I created the following jam and its quickly become a family favorite mostly because of its versatility.
My (OysterCulture’s) Date Jam/Spread
Makes 6 pint jars
2 (13oz) containers of date paste¹
2 – 3 Thai peppers, finely minced – depending on taste²
1 c brown sugar, honey or other sweetener of choice
2 c water
1/2 c apple cider vinegar
1 cinnamon stick
½ tsp crushed cardamon seeds
¼ tsp star anise
½ tsp salt
In a heavy duty 2 -3 quart pot combine all ingredients and let simmer for about 20 minutes until the contents, except for the cinnamon stick, is incorporated and resembles apple sauce. You not can and it keeps well in the refrigerator, or you can follow canning instructions for extended preservation.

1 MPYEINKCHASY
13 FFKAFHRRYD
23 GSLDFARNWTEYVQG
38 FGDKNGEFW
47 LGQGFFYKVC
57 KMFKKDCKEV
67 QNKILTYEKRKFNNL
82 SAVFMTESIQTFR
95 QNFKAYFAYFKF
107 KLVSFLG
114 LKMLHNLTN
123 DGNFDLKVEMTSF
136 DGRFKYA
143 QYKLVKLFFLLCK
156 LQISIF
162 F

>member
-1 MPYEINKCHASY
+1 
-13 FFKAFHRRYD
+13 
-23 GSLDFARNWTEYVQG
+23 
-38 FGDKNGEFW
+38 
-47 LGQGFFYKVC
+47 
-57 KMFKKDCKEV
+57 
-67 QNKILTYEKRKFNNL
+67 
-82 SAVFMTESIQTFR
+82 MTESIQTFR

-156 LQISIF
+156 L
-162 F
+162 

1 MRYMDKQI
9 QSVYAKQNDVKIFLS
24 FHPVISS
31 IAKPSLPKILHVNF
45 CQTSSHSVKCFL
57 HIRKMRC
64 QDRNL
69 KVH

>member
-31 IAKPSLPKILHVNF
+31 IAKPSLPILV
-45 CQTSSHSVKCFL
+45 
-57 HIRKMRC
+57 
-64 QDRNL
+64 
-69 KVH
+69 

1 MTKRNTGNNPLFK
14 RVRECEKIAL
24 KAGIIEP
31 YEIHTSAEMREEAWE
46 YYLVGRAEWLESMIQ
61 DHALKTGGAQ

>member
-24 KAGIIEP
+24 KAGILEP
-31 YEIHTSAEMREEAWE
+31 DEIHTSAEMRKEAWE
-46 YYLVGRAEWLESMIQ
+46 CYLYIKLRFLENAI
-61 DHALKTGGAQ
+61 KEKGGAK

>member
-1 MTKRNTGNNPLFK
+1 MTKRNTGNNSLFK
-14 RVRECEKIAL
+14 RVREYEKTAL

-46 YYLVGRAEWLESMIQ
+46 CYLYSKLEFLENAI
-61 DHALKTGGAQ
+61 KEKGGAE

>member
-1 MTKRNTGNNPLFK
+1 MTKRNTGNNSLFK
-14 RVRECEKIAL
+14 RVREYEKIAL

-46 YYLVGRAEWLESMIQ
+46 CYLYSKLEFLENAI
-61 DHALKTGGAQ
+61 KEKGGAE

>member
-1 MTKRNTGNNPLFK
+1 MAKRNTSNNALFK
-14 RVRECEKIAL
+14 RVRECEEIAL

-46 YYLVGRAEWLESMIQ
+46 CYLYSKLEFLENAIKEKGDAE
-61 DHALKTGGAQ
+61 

¹You can use fresh dates, you just need to pit them and run them through a food processor. I was lazy and have found these packets of date paste a great substitute.
² Two chilies added little heat but a nice depth to the flavor. People are surprised to find them an ingredient, especially heat adverse folks. Adjust as you like.
How I like to use it:
- Always good on toast
- Great with cheese (chevre)
- Nice on oatmeal
- Lovely in Greek yogurt
- Awesome on pork